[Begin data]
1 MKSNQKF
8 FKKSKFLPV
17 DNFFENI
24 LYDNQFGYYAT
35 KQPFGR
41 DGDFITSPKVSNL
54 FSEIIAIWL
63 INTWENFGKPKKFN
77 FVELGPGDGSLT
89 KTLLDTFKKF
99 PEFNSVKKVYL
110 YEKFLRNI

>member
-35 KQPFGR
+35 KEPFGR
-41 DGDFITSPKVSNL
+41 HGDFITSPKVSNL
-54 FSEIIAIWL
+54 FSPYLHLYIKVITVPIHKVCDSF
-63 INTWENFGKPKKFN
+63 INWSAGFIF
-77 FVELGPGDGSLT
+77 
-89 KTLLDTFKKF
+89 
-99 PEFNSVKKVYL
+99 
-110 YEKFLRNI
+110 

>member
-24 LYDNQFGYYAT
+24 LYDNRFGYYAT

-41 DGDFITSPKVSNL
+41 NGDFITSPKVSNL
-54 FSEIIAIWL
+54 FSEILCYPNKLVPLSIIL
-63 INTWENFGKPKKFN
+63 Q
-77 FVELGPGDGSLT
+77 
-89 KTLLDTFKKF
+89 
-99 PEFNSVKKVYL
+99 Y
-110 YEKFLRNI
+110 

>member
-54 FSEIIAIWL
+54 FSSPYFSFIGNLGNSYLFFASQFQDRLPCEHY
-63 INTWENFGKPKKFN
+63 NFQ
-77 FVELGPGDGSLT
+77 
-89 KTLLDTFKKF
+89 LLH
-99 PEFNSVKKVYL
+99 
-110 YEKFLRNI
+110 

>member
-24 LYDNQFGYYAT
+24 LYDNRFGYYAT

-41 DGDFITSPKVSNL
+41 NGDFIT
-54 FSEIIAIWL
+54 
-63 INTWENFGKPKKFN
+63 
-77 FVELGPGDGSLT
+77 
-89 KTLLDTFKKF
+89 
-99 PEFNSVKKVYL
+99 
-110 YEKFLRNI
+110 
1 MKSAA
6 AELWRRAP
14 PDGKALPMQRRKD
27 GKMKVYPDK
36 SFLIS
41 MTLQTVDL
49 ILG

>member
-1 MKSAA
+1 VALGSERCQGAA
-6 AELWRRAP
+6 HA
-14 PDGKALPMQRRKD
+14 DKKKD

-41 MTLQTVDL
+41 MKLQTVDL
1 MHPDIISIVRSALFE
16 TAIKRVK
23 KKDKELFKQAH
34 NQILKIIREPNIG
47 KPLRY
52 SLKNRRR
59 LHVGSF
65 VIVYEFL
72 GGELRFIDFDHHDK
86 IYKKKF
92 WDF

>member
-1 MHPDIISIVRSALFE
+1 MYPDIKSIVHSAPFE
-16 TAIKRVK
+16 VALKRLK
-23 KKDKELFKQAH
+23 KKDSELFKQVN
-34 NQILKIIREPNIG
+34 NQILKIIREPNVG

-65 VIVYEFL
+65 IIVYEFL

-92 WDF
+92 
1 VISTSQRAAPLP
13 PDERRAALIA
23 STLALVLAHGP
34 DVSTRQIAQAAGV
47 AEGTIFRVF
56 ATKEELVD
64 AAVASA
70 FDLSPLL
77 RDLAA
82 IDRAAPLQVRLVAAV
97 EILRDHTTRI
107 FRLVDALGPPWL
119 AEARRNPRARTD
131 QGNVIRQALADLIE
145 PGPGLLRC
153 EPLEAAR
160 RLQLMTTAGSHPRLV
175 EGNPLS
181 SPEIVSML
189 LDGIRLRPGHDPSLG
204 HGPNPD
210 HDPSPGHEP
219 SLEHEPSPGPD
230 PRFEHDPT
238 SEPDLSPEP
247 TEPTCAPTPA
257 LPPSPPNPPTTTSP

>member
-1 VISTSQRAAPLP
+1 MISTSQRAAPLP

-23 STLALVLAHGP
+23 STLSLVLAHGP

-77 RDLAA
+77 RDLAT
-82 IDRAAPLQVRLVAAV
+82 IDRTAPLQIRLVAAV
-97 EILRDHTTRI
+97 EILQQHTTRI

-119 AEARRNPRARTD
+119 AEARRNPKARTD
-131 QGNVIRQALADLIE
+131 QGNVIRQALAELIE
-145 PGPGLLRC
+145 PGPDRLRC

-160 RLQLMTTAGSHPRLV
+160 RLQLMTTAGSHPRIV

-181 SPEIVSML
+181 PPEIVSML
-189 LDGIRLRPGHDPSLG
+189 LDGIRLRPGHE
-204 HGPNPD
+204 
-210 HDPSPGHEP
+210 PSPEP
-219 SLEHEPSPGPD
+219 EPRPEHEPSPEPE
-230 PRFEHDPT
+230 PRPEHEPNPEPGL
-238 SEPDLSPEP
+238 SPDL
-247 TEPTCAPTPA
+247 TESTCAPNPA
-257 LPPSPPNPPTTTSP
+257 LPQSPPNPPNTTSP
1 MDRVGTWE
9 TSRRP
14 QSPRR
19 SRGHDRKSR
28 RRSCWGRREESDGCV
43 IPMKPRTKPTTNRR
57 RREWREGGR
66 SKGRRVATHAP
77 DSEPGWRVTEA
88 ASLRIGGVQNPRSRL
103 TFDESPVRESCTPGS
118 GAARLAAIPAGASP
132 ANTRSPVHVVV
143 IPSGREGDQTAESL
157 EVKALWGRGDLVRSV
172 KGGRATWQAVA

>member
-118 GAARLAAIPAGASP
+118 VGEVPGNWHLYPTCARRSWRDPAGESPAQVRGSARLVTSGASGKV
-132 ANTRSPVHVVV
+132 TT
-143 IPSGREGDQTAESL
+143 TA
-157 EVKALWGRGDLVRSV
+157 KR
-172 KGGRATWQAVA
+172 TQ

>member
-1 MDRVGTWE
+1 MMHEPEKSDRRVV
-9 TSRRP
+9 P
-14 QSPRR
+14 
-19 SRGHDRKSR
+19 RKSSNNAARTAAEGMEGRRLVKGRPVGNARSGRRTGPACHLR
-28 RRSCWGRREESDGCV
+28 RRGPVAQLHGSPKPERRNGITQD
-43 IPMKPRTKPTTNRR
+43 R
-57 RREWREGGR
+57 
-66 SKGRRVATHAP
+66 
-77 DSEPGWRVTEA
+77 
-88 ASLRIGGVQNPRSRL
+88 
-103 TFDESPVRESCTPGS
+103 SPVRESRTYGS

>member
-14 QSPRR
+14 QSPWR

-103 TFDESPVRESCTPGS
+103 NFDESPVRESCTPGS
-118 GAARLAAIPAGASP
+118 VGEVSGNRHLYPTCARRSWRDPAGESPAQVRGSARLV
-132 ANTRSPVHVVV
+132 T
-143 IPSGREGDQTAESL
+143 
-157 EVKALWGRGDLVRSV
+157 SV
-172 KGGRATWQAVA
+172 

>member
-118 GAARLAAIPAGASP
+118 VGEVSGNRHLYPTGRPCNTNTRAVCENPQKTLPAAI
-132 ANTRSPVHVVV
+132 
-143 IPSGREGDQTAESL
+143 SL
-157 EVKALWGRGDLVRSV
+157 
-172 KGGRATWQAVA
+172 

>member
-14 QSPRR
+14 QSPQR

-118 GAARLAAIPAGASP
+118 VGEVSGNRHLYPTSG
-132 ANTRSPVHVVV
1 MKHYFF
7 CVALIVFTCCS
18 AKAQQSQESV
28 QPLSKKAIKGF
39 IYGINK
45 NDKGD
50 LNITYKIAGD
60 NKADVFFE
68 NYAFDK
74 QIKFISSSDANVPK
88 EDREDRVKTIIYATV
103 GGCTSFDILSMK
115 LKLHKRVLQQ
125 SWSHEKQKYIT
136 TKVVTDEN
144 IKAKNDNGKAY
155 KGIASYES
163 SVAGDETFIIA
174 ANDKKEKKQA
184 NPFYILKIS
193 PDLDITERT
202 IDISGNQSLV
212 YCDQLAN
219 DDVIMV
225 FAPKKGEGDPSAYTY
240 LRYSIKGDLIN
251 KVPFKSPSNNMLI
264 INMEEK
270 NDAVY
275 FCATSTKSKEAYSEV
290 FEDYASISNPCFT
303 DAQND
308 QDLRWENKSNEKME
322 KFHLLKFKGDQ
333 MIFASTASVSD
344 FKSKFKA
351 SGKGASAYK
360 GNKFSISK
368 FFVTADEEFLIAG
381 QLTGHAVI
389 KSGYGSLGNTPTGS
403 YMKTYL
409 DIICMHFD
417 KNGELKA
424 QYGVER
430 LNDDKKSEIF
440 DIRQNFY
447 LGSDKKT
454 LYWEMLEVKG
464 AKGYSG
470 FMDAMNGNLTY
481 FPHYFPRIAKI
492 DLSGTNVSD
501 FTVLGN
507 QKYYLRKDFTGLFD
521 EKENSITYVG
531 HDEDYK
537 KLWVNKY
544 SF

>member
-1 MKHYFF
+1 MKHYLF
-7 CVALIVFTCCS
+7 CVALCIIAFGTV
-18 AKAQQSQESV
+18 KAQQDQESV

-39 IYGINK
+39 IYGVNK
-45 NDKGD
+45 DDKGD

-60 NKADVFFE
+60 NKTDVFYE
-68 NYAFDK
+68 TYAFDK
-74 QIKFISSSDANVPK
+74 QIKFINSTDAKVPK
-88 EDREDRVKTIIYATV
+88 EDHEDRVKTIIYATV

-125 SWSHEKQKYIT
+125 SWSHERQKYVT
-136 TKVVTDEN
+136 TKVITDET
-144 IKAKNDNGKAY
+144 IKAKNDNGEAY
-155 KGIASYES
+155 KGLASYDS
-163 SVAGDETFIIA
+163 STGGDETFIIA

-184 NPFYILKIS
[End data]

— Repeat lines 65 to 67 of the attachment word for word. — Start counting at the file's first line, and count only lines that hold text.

-54 FSEIIAIWL
+54 
-63 INTWENFGKPKKFN